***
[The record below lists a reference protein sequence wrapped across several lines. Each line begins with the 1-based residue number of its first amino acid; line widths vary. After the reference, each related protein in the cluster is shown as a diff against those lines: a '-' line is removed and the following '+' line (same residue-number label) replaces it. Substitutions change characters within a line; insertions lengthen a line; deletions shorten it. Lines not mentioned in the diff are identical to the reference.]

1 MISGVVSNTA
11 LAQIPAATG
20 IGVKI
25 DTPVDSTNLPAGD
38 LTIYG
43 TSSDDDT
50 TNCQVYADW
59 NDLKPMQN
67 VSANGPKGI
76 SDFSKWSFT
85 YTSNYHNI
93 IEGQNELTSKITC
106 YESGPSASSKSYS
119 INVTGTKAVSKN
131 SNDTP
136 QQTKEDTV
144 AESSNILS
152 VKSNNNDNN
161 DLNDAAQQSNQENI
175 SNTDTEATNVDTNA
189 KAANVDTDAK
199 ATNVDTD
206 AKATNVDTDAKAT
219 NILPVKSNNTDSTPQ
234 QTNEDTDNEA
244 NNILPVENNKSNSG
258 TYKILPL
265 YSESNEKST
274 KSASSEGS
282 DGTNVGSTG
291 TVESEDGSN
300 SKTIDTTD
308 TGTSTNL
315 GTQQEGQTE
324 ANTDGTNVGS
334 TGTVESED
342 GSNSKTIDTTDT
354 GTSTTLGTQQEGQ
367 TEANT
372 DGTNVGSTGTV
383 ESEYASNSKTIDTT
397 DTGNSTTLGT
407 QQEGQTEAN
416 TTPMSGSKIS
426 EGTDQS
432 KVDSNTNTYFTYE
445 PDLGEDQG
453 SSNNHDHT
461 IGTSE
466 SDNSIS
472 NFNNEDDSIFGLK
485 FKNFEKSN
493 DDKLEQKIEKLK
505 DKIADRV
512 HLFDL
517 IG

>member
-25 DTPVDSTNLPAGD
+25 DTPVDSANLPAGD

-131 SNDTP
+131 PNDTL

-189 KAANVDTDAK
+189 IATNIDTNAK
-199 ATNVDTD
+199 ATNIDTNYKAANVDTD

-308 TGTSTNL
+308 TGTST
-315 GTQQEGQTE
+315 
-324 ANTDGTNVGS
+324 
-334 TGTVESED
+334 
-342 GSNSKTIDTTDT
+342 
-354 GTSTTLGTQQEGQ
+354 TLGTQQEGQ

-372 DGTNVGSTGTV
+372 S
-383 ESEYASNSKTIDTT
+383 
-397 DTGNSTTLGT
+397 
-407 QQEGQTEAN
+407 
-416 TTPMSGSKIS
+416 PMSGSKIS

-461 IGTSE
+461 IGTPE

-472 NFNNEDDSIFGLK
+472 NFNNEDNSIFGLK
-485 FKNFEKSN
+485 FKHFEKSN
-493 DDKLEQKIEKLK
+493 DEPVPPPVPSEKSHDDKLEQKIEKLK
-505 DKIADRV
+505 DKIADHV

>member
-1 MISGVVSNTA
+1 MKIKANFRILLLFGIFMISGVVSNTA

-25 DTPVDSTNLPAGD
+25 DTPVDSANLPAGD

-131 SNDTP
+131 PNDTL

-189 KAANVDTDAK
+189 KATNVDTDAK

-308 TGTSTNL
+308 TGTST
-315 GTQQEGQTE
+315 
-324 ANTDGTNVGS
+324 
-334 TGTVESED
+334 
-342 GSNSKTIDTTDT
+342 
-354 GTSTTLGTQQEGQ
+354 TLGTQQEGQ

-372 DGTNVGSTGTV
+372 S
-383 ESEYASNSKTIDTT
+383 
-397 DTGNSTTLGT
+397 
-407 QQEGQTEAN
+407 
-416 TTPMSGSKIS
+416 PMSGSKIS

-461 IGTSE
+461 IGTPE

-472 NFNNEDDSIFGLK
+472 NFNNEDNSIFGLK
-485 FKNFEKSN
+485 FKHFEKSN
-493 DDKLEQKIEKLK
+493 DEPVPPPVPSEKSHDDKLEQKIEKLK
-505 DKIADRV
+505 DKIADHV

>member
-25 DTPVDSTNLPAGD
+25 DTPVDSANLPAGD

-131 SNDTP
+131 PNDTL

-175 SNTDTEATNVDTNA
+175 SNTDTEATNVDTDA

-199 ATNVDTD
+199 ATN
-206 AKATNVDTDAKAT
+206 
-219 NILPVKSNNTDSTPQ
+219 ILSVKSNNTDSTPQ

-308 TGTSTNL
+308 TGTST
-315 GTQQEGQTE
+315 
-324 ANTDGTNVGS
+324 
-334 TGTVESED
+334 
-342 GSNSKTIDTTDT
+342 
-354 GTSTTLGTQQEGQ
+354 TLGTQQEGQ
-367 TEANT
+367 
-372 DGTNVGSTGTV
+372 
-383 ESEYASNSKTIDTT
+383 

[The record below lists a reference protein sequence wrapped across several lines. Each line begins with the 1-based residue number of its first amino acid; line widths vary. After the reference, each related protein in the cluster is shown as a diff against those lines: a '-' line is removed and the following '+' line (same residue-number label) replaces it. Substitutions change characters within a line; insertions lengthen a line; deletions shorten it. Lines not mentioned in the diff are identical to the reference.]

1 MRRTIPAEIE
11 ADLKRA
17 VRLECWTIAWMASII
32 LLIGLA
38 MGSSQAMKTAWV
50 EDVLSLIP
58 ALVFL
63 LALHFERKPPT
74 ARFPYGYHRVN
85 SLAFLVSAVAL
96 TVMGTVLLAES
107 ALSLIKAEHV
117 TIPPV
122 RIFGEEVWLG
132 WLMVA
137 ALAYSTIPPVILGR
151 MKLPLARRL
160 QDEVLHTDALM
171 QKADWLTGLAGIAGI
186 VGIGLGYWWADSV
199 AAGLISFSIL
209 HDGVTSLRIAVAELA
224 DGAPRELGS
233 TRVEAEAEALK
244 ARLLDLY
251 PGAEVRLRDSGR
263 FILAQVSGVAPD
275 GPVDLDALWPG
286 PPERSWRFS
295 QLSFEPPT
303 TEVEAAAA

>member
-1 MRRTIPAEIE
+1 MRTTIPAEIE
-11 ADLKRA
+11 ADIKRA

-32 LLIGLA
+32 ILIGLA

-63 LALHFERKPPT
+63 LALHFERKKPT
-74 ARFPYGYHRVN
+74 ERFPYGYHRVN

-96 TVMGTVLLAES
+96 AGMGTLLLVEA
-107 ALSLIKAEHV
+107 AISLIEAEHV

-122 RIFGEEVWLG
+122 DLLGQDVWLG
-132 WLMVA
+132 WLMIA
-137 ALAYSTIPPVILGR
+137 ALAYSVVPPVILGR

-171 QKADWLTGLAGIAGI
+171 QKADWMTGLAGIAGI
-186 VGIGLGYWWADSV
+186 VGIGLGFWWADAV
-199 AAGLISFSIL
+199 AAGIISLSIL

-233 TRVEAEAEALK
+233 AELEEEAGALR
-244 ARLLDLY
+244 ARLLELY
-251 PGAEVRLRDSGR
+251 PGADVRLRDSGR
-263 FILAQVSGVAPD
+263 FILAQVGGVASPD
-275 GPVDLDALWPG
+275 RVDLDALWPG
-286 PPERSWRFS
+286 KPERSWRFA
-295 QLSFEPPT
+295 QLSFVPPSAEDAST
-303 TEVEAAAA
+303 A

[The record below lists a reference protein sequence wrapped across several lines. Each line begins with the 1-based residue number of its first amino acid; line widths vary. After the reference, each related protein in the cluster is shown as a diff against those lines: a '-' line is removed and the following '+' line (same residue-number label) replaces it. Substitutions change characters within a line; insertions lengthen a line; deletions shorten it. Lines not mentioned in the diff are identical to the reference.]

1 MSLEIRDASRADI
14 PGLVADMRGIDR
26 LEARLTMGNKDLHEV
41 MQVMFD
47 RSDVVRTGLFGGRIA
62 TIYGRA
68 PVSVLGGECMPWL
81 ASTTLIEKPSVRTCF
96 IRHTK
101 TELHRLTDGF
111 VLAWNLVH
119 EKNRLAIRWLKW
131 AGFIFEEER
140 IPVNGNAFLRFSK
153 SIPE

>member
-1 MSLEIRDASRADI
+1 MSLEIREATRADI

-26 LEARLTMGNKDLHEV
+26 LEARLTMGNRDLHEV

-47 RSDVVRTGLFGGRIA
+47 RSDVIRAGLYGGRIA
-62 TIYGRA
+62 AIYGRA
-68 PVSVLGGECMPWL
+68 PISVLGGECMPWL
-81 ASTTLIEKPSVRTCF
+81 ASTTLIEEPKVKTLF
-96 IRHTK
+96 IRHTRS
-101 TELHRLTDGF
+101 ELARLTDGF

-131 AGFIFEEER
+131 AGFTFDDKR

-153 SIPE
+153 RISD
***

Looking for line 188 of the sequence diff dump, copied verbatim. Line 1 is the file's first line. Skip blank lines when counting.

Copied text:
151 MKLPLARRL